Nordhavn 5263 finally is en route from Asia, on board the Ever Ethic. The ship is scheduled to arrive into Tacoma on December 4th. We’ll still have weeks of commissioning before the boat actually is ours, but this definitely is a major milestone. A safe splash at Tacoma and an uneventful trip to the Emerald Harbor Marine docks will be another.
Our boat originally was scheduled to ship to Seattle from Xaimen between October 22-27th on the Dijksgracht, and that ship had been delayed until Nov 8th. Then the shipping company dropped the Seattle stop to more quickly deliver an emergency shipment of generator parts to a customer on the east coast. Fortunately, Nordhavn was able to get our boat on another ship only a week later. Rather than a direct shipment from Xiamen, however, our boat was first transported to Taiwan, then loaded onto the Ever Ethic bound for Los Angeles, Oakland and finally Tacoma. We're lucky that the delay was not a lot worse.
We've been watching the Ever Ethic's progress using VesselTracker.com, one of several sites that display ship locations using AIS data. You can view by vessel, port or general region. For example, this page shows all the reporting AIS vessels in and around Seattle.
The Ever Ethic no longer is within range now--it's somewhere in the Pacific. But we'll be looking for it near Los Angeles in a couple of weeks.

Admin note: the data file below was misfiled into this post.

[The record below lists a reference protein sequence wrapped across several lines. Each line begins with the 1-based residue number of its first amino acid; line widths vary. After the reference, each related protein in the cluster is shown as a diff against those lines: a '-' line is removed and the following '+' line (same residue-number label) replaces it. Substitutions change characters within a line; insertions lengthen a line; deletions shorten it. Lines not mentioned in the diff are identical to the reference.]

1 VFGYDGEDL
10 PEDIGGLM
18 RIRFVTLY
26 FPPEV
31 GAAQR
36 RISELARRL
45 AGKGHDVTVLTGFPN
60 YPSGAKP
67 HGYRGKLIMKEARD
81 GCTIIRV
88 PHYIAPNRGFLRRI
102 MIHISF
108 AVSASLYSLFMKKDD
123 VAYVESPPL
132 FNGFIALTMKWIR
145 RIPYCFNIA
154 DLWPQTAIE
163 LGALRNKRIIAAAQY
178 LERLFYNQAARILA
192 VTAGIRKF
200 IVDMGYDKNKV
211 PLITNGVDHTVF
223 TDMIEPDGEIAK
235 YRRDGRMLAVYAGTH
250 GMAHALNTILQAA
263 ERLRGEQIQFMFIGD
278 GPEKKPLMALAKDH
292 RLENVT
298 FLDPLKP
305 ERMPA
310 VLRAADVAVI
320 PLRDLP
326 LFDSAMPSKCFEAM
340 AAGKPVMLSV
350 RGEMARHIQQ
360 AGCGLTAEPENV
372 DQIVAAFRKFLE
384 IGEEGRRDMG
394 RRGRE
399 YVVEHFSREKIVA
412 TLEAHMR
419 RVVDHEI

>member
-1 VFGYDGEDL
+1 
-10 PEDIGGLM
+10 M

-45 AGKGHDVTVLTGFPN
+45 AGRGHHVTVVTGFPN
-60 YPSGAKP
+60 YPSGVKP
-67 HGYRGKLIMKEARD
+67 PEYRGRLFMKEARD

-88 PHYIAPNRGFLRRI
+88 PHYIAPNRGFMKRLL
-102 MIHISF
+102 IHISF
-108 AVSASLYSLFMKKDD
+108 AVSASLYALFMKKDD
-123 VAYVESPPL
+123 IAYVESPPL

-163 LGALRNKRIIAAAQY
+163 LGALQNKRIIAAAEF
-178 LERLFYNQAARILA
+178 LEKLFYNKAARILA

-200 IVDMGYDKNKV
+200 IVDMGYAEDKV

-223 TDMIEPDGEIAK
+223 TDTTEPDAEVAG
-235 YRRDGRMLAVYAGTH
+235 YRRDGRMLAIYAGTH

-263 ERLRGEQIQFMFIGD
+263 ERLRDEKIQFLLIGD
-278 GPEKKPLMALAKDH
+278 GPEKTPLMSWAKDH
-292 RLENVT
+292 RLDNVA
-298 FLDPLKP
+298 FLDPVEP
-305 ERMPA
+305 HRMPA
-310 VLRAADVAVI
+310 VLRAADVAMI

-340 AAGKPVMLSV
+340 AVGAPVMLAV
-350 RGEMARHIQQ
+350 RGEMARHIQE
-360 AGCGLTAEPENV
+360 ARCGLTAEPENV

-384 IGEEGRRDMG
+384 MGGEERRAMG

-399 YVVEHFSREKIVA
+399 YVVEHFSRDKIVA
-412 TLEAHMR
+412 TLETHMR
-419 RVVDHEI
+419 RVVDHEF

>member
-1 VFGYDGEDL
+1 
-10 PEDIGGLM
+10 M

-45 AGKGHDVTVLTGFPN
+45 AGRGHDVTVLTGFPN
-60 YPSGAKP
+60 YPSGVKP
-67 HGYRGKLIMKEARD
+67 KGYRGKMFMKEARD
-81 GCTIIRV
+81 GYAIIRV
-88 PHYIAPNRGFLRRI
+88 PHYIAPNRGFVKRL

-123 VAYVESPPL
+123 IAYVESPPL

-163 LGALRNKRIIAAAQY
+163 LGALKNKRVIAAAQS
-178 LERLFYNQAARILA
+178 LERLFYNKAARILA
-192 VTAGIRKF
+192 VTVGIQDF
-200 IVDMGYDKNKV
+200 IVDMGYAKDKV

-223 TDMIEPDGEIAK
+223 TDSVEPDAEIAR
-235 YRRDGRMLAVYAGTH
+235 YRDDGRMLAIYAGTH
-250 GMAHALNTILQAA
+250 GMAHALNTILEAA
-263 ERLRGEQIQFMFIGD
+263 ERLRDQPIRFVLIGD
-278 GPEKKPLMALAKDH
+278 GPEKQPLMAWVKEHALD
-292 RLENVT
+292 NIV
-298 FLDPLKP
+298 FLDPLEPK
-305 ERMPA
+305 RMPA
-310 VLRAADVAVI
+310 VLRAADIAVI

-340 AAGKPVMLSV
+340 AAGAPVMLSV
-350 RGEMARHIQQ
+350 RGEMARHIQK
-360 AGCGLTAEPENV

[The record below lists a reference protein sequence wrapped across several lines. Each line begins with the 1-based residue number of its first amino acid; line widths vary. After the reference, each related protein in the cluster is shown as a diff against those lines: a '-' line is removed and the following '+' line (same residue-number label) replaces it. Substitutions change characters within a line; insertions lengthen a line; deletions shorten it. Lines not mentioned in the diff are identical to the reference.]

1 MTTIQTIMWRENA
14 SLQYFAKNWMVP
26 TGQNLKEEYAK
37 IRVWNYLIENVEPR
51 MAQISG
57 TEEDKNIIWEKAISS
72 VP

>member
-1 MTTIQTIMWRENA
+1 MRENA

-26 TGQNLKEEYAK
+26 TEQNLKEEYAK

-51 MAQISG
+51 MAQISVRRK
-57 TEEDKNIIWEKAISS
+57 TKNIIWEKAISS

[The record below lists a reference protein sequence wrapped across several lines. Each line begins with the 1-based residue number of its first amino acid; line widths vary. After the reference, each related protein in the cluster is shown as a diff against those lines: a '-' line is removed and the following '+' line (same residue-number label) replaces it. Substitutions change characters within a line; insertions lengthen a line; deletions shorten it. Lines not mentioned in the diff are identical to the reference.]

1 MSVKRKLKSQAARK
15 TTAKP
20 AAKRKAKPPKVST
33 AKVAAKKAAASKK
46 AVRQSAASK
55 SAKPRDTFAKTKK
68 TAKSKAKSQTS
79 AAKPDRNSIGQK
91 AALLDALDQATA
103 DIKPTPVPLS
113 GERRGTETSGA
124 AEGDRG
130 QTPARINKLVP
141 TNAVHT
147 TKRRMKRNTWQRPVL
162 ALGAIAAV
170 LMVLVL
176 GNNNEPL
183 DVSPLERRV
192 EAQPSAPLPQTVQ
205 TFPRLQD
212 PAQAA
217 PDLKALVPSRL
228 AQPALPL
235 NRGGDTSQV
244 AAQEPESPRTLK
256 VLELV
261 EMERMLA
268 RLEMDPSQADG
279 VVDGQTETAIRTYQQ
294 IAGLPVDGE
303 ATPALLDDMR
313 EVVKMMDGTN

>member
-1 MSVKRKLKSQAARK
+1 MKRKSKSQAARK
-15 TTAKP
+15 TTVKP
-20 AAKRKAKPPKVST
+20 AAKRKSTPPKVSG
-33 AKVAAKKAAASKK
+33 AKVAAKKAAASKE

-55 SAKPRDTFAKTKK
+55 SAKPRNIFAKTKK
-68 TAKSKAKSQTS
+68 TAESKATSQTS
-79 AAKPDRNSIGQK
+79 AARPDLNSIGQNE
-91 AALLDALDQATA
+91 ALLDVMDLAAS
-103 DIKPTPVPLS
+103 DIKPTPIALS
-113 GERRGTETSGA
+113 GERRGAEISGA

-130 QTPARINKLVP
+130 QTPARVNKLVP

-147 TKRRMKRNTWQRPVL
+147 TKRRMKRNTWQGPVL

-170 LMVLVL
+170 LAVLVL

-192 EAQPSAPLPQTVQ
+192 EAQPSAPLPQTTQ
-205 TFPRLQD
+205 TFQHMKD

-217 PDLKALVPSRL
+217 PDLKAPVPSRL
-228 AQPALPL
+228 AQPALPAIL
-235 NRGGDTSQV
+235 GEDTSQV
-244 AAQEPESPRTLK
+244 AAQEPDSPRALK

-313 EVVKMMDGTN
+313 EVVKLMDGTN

We just took delivery of the dinghy for our Nordhavn 52, an AB 12 VST with a 40HP Honda outboard. We’d ordered it a while back, and weren’t planning to take delivery at least until commissioning on the Nordhavn had started later this year. But we thought it would an efficient way to run back and forth between our winter moorage at Bell Harbor Marina, and Elliott Bay Marina, where Emerald Harbor Marine will be commissioning the boat. The two marinas aren’t that far apart (map of area), and, having sold the car, we’d been biking back and forth this past year without much trouble. But the bike trip does take time, and can be a uncomfortable in the rain. And Seattle does get the occasional winter storm. :)
The new dinghy is a real step up from our old 9-foot West Marine RIB with its 8 HP motor. The high seat back on the center console is very comfortable, and the deep-V hull and raised tubes make for a smooth, dry ride, even in near 30-knot winds. We can run between the marinas in less than 10 minutes, and there’s plenty of room for dive gear, or our bicycles on board. For now it will live behind our current boat at Bell Harbor until we mount it on the boat deck of the Nordhavn. It will be a tight fit—we’ve had removable rails installed along the starboard side of the boat deck to make that more workable.